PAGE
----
The assertion Trump made in the Rose Garden yesterday claiming that "President Obama and other presidents, most of them didn't make calls" to the families of fallen soldiers was quickly refuted. Challenged in real time by NBC's Peter Alexander on how he could say Obama never called the families of fallen soldiers, Trump backtracked.

ABC's Jon Karl, on "World News Tonight," had rebuttals from aides to the last three presidents, shooting down Trump's false claims: "A spokesperson... said that President Obama engaged the families of the fallen and wounded warriors throughout his presidency through calls, letters, visits to Section 60 at Arlington, visits to Walter Reed, visits to Dover, and regular meetings with Gold Star families at the White House and across the country."

How it started: Asked during his press conference why he hadn't spoken about the Green Berets killed in Niger 12 days earlier, Trump said: "I've written [the families] personal letters. They've been sent, or they're going out tonight, but they were written during the weekend. I will, at some point during the period of time, call the parents and the families... if you look at President Obama and other Presidents, most of them didn't make calls, a lot of them didn't make calls."

Trump backtracking in response to Alexander's rebuttal: "I don't know if [Obama] did. ... I was told that he didn't often. And a lot of Presidents don't; they write letters... I do a combination of both... [S]ome Presidents didn't do anything."

Rebuttals from Clinton and Bush aides on ABC's "World News Tonight":

  • "An aide to President Clinton said that President Clinton did place calls to the fallen."
  • "A spokesperson for George W. Bush said President Bush wrote all the families of the fallen, and called or met privately with hundreds, if not thousands."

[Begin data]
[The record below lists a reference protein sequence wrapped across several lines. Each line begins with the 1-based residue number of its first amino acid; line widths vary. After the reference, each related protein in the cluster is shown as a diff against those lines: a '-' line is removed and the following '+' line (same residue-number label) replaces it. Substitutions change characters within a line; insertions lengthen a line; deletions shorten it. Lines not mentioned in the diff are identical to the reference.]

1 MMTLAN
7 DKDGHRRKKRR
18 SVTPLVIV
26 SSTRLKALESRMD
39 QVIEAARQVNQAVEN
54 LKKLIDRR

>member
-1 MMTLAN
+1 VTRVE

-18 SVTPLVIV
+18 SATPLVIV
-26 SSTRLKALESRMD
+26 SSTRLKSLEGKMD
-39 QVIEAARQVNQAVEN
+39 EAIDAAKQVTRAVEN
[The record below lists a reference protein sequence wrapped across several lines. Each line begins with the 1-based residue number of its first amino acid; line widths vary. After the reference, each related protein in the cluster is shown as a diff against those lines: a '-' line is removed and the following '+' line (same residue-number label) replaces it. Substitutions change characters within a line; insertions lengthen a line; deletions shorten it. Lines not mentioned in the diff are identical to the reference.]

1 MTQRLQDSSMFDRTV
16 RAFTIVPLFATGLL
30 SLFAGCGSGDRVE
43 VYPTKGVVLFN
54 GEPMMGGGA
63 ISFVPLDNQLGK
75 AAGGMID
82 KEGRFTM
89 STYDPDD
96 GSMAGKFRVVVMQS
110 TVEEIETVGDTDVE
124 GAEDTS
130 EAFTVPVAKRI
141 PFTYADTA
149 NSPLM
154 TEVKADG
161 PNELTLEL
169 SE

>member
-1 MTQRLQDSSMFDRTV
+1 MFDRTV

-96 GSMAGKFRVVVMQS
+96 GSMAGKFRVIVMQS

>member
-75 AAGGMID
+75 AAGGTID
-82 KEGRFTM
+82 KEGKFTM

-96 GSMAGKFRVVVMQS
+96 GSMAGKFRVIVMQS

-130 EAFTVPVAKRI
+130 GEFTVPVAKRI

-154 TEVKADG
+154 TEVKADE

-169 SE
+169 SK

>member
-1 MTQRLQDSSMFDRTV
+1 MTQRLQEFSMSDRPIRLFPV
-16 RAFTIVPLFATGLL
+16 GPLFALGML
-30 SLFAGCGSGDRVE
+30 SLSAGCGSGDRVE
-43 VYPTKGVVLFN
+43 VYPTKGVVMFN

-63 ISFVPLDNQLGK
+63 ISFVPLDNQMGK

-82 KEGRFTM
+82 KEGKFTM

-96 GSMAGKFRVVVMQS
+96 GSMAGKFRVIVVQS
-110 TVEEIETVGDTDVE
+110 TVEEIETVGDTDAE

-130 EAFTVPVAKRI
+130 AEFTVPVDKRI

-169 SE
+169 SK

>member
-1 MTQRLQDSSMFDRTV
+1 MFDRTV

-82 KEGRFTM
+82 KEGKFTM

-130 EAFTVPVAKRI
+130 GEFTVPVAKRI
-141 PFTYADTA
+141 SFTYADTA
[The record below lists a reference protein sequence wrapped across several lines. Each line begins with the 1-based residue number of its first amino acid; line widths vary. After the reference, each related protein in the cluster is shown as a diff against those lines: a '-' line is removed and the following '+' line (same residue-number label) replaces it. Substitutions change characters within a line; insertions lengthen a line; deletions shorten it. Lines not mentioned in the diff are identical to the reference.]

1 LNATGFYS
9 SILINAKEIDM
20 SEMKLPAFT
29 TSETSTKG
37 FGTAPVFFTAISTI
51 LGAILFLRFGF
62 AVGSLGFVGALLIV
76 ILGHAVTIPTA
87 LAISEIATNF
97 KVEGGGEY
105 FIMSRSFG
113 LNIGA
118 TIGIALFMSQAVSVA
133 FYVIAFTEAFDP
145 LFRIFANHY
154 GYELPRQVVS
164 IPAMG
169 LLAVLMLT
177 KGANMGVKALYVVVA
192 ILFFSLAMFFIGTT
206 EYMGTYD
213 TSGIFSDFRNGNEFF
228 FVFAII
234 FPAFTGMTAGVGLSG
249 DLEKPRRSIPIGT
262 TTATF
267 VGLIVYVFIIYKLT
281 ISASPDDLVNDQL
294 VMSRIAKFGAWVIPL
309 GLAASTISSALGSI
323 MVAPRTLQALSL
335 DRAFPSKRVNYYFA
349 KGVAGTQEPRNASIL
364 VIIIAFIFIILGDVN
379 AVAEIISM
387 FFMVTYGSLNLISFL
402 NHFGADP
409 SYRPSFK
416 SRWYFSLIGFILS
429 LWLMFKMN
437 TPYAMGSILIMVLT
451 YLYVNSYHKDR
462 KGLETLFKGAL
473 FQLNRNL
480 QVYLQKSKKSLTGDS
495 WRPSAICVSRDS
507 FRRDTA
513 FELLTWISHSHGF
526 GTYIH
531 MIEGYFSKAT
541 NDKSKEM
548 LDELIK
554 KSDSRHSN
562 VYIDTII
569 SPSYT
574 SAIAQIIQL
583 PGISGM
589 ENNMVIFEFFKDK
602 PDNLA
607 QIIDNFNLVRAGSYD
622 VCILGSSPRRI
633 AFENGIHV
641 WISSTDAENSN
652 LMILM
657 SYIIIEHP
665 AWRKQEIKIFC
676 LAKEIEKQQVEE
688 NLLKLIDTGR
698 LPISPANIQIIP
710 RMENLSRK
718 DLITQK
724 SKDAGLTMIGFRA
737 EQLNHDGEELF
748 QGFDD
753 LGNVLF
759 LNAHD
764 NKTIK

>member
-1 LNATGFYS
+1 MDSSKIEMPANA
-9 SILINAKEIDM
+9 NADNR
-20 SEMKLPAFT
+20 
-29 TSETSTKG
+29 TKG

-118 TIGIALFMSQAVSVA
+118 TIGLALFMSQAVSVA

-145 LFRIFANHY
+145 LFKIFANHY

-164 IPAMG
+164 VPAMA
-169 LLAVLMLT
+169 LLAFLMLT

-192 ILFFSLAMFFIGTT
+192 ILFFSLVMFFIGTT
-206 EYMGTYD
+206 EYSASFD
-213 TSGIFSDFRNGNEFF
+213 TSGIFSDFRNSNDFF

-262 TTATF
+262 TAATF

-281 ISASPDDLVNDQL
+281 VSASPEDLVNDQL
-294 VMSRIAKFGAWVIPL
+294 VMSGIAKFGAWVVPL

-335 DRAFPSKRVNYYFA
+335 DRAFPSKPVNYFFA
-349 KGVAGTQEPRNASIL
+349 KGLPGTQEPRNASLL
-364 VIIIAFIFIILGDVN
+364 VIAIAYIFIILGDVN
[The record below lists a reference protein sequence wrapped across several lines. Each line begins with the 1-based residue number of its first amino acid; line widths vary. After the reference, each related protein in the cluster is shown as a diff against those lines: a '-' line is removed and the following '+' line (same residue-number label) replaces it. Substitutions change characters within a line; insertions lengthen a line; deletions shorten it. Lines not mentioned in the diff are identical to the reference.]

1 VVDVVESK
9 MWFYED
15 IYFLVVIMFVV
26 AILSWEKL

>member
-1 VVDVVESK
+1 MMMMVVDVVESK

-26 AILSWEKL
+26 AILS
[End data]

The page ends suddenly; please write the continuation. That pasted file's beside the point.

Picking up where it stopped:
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Trump says he intends to give RNC speech on White House lawn

President Trump speaking to reporters on South Lawn in July. Photo: Jabin Botsford/The Washington Post via Getty Images

President Trump told the New York Post on Thursday that he plans to deliver his Republican National Convention speech from the White House lawn, despite bipartisan criticism of the optics and legality of the location.

Why it matters: Previous presidents avoided blurring staged campaign-style events — like party conventions — with official business of governing on the White House premises, per Politico.

Updated 2 hours ago - Politics & Policy

Coronavirus dashboard

Illustration: Aïda Amer/Axios

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  2. U.S.: Total confirmed cases as of 7 p.m. ET: 5,242,184 — Total deaths: 166,971 — Total recoveries: 1,755,225 — Total tests: 64,612,034Map.
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  5. States: Georgia Gov. Brian Kemp to drop lawsuit over Atlanta's mask mandate.
  6. Business: Why the CARES Act makes 2020 the best year for companies to lose money.
  7. Public health: Fauci's guidance on pre-vaccine coronavirus treatments Cases are falling, but don't get too comfortable.

Fauci's guidance on pre-vaccine coronavirus treatments

Illustration: Aïda Amer/Axios

Antibody drugs and various medicine cocktails against the coronavirus are progressing and may provide some relief before vaccines.

The big picture: Everyone wants to know how and when they can return to "normal" life, as vaccines are not expected to be ready for most Americans for at least a year. Two therapies are known to be helpful, and more could be announced by late September, NIAID Director Anthony Fauci tells Axios.